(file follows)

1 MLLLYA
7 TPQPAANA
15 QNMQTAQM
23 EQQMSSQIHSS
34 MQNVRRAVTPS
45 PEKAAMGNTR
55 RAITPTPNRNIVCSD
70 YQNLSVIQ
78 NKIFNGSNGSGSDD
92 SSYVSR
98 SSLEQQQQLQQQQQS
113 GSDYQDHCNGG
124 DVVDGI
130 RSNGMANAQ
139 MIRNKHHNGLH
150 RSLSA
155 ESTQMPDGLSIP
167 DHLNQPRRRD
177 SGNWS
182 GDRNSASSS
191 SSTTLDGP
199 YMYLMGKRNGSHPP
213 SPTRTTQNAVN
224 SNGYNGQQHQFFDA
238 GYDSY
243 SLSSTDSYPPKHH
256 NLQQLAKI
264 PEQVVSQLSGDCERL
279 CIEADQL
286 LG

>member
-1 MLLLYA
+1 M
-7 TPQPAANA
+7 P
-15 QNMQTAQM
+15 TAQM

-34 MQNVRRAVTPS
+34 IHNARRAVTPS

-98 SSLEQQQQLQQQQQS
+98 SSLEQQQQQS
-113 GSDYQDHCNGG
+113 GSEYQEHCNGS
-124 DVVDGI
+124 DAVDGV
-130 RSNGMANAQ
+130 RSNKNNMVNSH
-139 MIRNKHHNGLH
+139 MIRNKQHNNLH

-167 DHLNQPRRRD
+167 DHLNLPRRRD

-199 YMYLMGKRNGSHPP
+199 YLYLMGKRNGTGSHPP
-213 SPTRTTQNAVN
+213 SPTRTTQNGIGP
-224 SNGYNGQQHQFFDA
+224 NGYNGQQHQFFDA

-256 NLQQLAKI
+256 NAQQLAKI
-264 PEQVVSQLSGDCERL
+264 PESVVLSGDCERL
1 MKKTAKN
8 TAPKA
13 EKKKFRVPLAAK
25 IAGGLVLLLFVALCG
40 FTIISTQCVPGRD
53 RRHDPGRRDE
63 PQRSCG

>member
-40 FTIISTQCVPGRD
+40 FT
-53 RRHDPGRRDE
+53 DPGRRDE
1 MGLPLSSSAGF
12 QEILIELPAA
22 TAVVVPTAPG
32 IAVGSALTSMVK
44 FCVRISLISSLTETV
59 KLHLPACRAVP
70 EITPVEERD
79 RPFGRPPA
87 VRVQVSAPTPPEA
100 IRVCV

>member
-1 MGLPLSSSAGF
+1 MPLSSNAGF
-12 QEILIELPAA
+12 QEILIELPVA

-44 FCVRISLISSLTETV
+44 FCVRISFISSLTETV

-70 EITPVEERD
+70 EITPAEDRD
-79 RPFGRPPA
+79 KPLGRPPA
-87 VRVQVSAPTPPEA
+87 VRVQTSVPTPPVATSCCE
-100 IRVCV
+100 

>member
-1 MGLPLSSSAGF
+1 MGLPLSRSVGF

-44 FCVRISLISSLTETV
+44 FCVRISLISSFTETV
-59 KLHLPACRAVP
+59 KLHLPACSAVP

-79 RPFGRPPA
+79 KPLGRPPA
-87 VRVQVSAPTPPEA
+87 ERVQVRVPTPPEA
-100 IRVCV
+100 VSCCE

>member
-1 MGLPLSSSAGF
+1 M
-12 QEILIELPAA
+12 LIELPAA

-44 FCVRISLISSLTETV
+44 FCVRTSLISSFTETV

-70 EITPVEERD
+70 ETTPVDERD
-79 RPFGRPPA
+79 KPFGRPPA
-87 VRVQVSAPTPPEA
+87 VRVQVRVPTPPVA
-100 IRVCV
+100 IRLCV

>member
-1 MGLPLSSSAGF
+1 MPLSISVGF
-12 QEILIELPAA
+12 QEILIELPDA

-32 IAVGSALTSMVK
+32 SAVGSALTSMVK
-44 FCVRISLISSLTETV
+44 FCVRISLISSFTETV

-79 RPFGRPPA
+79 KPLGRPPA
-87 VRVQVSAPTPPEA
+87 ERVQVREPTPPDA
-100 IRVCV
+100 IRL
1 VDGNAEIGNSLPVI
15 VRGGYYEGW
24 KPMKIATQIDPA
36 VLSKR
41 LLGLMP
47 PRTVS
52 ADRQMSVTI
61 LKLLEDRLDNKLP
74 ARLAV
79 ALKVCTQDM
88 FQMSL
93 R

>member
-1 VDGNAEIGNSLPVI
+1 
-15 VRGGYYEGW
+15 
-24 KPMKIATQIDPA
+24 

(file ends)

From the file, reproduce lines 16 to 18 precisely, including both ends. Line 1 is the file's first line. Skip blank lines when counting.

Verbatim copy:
150 RSLSA
155 ESTQMPDGLSIP
167 DHLNQPRRRD